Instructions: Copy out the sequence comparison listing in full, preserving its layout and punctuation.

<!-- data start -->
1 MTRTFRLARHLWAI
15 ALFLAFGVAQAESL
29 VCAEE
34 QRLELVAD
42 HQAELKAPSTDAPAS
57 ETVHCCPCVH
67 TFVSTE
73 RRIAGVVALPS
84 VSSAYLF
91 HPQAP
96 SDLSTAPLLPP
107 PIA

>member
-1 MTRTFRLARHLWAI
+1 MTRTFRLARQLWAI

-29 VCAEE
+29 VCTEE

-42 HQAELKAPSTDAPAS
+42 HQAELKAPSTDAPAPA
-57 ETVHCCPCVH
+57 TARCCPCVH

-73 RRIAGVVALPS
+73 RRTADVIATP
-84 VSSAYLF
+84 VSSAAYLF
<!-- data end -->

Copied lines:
1 MTRTFRLARHLWAI
15 ALFLAFGVAQAESL
29 VCAEE
34 QRLELVAD
42 HQAELKAPSTDAPAS
57 ETVHCCPCVH
67 TFVSTE
73 RRIAGVVALPS
84 VSSAYLF
91 HPQAP
96 SDLSTAPLLPP
107 PIA

>member
-1 MTRTFRLARHLWAI
+1 MTRTFRLARQLWAI

-29 VCAEE
+29 VCTEE

-42 HQAELKAPSTDAPAS
+42 HQAELKAPSTDAPAPA
-57 ETVHCCPCVH
+57 TARCCPCVH

-73 RRIAGVVALPS
+73 RRTADVIATP
-84 VSSAYLF
+84 VSSAAYLF